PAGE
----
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Help your doctor help you
By Courtney Westlake

So you tell a few little white lies when you go in for your regular checkup, or you're too embarrassed to talk to your doctor about a certain symptom you've been experiencing?

The only one you're hurting is yourself.

"Be honest with your provider because this is a partnership," advised Dr. Janet Albers, a family physician with Southern Illinois University School of Medicine. "The doctor and the patient are both working for the best health of the patient."

According to local physicians, there are several things that doctors want their patients to be completely upfront about:

1. Medical history. It is imperative that your physician knows your family medical history and your personal medical history, Albers said.

"We even need to know chronic problems you have and surgeries you have undergone; often we base future treatments on that," she said. "We need to know what other providers and care you receive so we can coordinate your care."

There are a number of conditions or diseases that run in families that put their family members at a higher risk, including heart disease, certain cancers, depression and anxiety, said Dr. Christina Ventress, a family practice physician at Family Medical Center of Chatham, which is part of Memorial Health System.

"A lot of diseases in the path of physiology deal with family history. For certain conditions, like heart disease or cancers, it plays a big part in letting doctors know if we need to be more aggressive with screenings," Ventress said. 

2. Lifestyle habits. Whether you drink alcohol, do or don't exercise regularly, smoke cigarettes or have multiple sexual partners, your doctor needs to know, end of story.

Relaying information about your lifestyle is critical, involving conditions like heart disease, hypertension, diabetes

and more, Albers said.

"This is the mainstay of what we do," she emphasized. "It's so hard for people to be honest about some of these. All people have struggles, but you have to be able to be honest with your doctor."

Dr. Craig Backs, chief medical officer for St. John's Hospital, said he has found, in general, the majority of people are upfront about whether they engage in a certain habit, but exactly to what extent is a little harder to squeeze out of them.

"In medicine, we're taught to multiply by two or three as to the amount of drinks a patient says he or she has in a given day," he said. "Cigarettes are also underestimated. But knowing the truth makes it much more likely that the physician will have a complete picture of the individual's habits, actions and values so we can tailor their health-care treatment to the patient's needs and desires."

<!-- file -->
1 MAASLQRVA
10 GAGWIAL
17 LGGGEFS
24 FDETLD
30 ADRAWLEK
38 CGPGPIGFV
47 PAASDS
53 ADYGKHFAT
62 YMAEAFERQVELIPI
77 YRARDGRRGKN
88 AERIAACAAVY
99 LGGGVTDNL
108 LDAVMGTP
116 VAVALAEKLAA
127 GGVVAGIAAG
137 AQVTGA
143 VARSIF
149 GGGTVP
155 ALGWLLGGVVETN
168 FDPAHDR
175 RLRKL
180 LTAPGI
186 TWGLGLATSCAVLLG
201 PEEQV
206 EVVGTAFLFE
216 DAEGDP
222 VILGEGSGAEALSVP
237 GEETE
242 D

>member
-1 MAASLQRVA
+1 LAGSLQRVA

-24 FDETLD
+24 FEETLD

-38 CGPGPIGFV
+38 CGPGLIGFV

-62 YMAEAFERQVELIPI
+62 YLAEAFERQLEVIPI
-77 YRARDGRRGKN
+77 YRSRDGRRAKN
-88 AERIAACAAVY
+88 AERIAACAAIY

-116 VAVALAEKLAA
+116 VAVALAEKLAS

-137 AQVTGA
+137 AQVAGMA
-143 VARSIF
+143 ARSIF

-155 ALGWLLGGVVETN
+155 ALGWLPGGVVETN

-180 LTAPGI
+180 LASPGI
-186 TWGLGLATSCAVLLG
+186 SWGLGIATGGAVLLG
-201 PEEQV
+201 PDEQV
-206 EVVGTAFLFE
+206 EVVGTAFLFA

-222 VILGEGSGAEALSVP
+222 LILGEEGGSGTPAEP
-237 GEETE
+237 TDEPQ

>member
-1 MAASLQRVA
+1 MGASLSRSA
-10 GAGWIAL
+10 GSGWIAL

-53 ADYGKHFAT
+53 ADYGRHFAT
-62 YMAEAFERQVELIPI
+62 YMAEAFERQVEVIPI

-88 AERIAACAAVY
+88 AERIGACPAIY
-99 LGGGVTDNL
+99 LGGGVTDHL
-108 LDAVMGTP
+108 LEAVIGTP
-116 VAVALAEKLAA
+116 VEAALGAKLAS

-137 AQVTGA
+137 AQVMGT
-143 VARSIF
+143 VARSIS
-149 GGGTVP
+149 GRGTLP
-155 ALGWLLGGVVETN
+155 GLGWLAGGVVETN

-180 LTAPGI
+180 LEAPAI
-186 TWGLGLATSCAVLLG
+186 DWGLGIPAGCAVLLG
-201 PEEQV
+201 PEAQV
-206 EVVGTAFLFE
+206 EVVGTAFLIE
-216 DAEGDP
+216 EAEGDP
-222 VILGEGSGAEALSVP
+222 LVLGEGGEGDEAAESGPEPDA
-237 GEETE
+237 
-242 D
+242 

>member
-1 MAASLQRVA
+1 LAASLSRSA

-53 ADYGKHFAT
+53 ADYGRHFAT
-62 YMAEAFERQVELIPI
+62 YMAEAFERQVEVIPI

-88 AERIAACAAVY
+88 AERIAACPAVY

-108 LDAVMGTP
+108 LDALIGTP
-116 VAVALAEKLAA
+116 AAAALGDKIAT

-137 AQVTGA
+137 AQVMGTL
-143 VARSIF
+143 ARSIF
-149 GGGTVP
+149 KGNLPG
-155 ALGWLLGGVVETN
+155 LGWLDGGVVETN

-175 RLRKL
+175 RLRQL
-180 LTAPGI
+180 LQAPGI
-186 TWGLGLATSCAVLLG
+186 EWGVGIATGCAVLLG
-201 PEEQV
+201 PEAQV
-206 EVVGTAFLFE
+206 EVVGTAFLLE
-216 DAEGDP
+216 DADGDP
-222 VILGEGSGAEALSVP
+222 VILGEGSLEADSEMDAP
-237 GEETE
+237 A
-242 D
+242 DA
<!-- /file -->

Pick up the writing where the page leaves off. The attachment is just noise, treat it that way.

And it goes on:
3. What other treatments you are receiving and what medications you are taking. And not only can prescription or over-the-counter drugs affect what treatment plan your doctor might prescribe, but so can herbal supplements and vitamins.

"I think it's important to help patients recognize that the concept of drugs differs from individual to individual," Backs said. "Doctors need to probe carefully to include all things a patient might be ingesting."

In family medicine, for example, primary care physicians need to be aware what other specialists a patient might be seeing and what medications they could be taking in order to coordinate the patient's overall care.

"Herbals and over-the-counters are definitely medications, and they can interact with prescription drugs," Ventress said.

4. Cultural and spiritual beliefs that may affect health care or treatments.

"That Jehovah's Witnesses are opposed to blood transfusions is a well-known one, but there are many others," Albers said. "Doctors need to know this, so we can work with our patients."

"Dietary preference is also something doctors might want to know," Backs added. "Any personal value or belief system that is unique would be helpful to know."

5. Your emotional state. Patients often have trouble discussing issues such as being a victim of domestic violence, suicide attempts and emotional thoughts and feelings in general, Ventress said.

"Those are embarrassing topics that might have happened to them, or it happened so long ago, they might try to suppress that," she said. "Those kinds of things contribute to your state of mind and your health. Unless you can talk to your doctor or therapist about that, they're not going to get better."

Backs said physicians hope patients are honest from the start of an appointment.

"Patients often express concerns about things early on, and then as we're finishing up, the conversation then comes to the thing that was really bothering them in the first place," he said. "This creates a situation where the most important thing gets pushed off."

Patients should worry more about a lack of physician understanding and knowledge than to the reaction of the physician when being open with their doctor, Backs said.

"Anything, no matter how embarrassing or how guilty they feel, patients should know that physicians are there to help, and are sworn to keep the information they receive from patients absolutely confidential," he said.

Story published Friday, September 5, 2008 ( Volume 3, Number 5 )

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